Waiowa (also known as Goropu) is an isolated pyroclastic cone that was formed during 1943-44 by explosive eruptions through Paleozoic to pre-Cambrian metamorphic rocks. The active vents, seen here on February 14, 1944, were formed in an area without previous volcanic activity. Intermittent minor explosions began on September 18, 1943. Larger explosions occurred on December 27, 1943, and on February 13 and July 23, 1944. After the final eruption on August 31, the volcano was capped by a 500-m-wide crater that now contains a small lake.

Photo courtesy of Jim Luhr (Smithsonian Institution, published in Baker, 1946).

Smithsonian Sample Collections Database

There are no samples for Waiowa in the Smithsonian's NMNH Department of Mineral Sciences Rock and Ore collection.

Affiliated Sites

Large Eruptions of Waiowa Information about large Quaternary eruptions (VEI >= 4) is cataloged in the Large Magnitude Explosive Volcanic Eruptions (LaMEVE) database of the Volcano Global Risk Identification and Analysis Project (VOGRIPA).
WOVOdat WOVOdat is a database of volcanic unrest; instrumentally and visually recorded changes in seismicity, ground deformation, gas emission, and other parameters from their normal baselines. It is sponsored by the World Organization of Volcano Observatories (WOVO) and presently hosted at the Earth Observatory of Singapore.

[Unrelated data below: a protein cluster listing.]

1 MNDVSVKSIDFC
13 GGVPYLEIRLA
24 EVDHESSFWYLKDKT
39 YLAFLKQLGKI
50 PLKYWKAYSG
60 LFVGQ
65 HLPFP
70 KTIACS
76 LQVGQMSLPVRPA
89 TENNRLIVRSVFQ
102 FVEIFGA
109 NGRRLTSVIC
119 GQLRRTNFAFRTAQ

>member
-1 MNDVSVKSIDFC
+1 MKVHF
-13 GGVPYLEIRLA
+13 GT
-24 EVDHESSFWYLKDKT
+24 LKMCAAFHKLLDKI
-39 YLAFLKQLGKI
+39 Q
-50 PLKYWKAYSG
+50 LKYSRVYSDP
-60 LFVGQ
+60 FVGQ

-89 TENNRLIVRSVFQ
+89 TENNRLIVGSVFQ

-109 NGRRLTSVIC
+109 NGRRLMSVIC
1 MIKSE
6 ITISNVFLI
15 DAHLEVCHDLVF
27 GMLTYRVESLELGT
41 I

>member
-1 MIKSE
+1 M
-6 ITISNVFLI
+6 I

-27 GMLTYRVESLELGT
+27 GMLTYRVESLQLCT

EarthChem EarthChem develops and maintains databases, software, and services that support the preservation, discovery, access and analysis of geochemical data, and facilitate their integration with the broad array of other available earth science parameters. EarthChem is operated by a joint team of disciplinary scientists, data scientists, data managers and information technology developers who are part of the NSF-funded data facility Integrated Earth Data Applications (IEDA). IEDA is a collaborative effort of EarthChem and the Marine Geoscience Data System (MGDS).
MODVOLC - HIGP MODIS Thermal Alert System Using infrared satellite Moderate Resolution Imaging Spectroradiometer (MODIS) data, scientists at the Hawai'i Institute of Geophysics and Planetology, University of Hawai'i, developed an automated system called MODVOLC to map thermal hot-spots in near real time. For each MODIS image, the algorithm automatically scans each 1 km pixel within it to check for high-temperature hot-spots. When one is found the date, time, location, and intensity are recorded. MODIS looks at every square km of the Earth every 48 hours, once during the day and once during the night, and the presence of two MODIS sensors in space allows at least four hot-spot observations every two days. Each day updated global maps are compiled to display the locations of all hot spots detected in the previous 24 hours. There is a drop-down list with volcano names which allow users to 'zoom-in' and examine the distribution of hot-spots at a variety of spatial scales.
MIROVA Middle InfraRed Observation of Volcanic Activity (MIROVA) is a near real time volcanic hot-spot detection system based on the analysis of MODIS (Moderate Resolution Imaging Spectroradiometer) data. In particular, MIROVA uses the Middle InfraRed Radiation (MIR), measured over target volcanoes, in order to detect, locate and measure the heat radiation sourced from volcanic activity.